A recent one month visit to New Zealand gave me the feeling that I was still in British Columbia. It made me think, perhaps we should add another city to Vancouver’s list of sister cities – Christchurch.
Christchurch, on the South Island of New Zealand, has many similarities to Vancouver. Although its population is approximately half of Vancouver’s, the city emphasizes its tourist attractions, including biking, trekking and skiing on mountains such as Mt. Cook, the highest mountain in New Zealand. Its rugged coastline, with beautiful beaches, has whale watching tours, sailing and kayaking. The surrounding farmlands, with sheep and dairy herds, are intermingled with wineries producing world class wine.
Another similarity to Vancouver is the potential for earthquakes. John Light, my brother-in-law who lives in Auckland on the North Island, stated that New Zealand has major fault lines running the full length of the two islands. Light remarked that New Zealanders always thought that Wellington, New Zealand’s capital city located at the bottom of the North Island, was the prime location to have a major earthquake, while Christchurch was never considered to be in danger.
The radar on Vancouver’s location for a major earthquake is similar to the distance that Christchurch is located from New Zealand’s fault lines. The Strait of Juan de Fuca has two tectonic plates that rub against each other. It is located south of Vancouver Island and considered one of the most vulnerable in the country.
On September 4, 2010, an earthquake measuring 7.1 in magnitude occurred near Christchurch at a depth of 10 kilometres, and despite widespread damage, there were no fatalities. A large aftershock of magnitude 6.3 occurred on February 22, 2011.
Although lower on the magnitude scale than the previous earthquake, the intensity and violence of the ground shaking was measured to be the strongest ever recorded globally in an urban area. The quake struck on a busy weekday afternoon and resulted in the deaths of 184 people. Many buildings and landmarks were severely damaged, including the iconic Christchurch Cathedral. Light mentioned that over 10,000 aftershocks have occurred since the first earthquake.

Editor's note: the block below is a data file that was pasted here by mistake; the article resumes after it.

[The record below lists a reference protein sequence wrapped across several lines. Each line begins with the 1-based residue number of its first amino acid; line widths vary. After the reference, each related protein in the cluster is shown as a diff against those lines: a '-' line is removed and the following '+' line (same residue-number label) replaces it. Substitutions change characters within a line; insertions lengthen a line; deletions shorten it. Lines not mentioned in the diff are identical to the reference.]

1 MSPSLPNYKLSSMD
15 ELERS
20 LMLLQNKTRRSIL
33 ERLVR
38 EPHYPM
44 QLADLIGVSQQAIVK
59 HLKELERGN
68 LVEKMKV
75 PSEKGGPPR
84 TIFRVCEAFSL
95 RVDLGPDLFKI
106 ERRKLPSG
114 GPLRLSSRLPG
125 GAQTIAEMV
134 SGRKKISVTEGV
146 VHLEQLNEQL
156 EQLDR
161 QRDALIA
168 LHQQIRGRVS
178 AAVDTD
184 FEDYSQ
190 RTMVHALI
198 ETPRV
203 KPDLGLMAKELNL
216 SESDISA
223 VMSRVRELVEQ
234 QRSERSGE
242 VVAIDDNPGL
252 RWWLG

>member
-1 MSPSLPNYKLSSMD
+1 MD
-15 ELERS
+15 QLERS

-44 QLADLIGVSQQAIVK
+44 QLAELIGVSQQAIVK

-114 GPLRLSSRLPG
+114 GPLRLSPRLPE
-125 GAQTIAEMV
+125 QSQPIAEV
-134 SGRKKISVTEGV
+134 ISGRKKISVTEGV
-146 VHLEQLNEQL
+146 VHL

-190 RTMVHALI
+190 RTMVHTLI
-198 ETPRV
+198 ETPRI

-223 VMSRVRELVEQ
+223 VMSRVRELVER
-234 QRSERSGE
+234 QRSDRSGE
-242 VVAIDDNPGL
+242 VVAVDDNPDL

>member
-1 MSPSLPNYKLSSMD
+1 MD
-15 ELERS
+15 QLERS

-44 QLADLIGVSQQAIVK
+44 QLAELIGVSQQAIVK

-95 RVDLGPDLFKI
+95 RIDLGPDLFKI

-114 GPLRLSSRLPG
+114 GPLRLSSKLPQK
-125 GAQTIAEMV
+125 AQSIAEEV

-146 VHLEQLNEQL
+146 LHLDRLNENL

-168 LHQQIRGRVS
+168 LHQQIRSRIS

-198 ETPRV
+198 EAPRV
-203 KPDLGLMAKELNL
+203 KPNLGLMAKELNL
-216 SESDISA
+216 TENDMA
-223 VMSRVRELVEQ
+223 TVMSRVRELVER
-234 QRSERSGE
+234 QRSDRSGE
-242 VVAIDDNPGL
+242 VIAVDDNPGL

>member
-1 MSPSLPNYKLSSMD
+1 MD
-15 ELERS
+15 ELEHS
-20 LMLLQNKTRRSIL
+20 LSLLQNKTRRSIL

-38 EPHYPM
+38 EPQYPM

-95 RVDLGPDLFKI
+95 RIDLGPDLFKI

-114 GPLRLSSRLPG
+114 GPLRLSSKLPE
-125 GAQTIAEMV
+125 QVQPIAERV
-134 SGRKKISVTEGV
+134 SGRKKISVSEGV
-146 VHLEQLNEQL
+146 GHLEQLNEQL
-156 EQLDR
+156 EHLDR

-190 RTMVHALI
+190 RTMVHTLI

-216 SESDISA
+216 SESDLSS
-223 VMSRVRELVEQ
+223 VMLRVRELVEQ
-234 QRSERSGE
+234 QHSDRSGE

I stayed in Christchurch for two days at the home of Light’s daughter, Katrina, and at 4:30 in the morning I was woken by one of those aftershocks — I thought someone was bouncing on my bed.
Peering through the fences and barriers within the city centre, now categorized as the “Red Zone,” one could not help but feel sadness when looking at the demolished buildings and empty lots where businesses once employed and served the citizens. Even if buildings were classified as safe, a number of businesses moved or were put out of business as people stayed away from the city centre.
The New Zealand Herald newspaper reported on a memorial that was held one year after the Feb. 22nd earthquake: “A number of residents … wouldn’t attend the official memorial. It was still too raw, they said. They were worried about being in big crowds in case the worst happened. They wanted to remember friends and loved ones in their own way. The roll call of the dead was chilling – it took 13 minutes to read every name.”
Katrina’s home is typical of many homes within Christchurch as it is still liveable, but has been classified as a home that will have to be torn down. The Government will pay home owners the assessed value of the home. When I asked Katrina what most of the owners were going to do, she replied, “Some will move to the outlying suburbs, but a greater number of people will be moving from Christchurch. A number of my friends have moved back to their home country including Australia, the Philippines and North America – they feel safer with their families.”
Upon arriving home from my trip, I immediately set about to replenish my earthquake kit in my home and car. Also, I’ll enquire at City Hall to see if they will give some thought to invite Christchurch to be a sister city.
B.C. Earthquake Information: www.pep.bc.ca/hazard_preparedness/prepare_now/prepare.html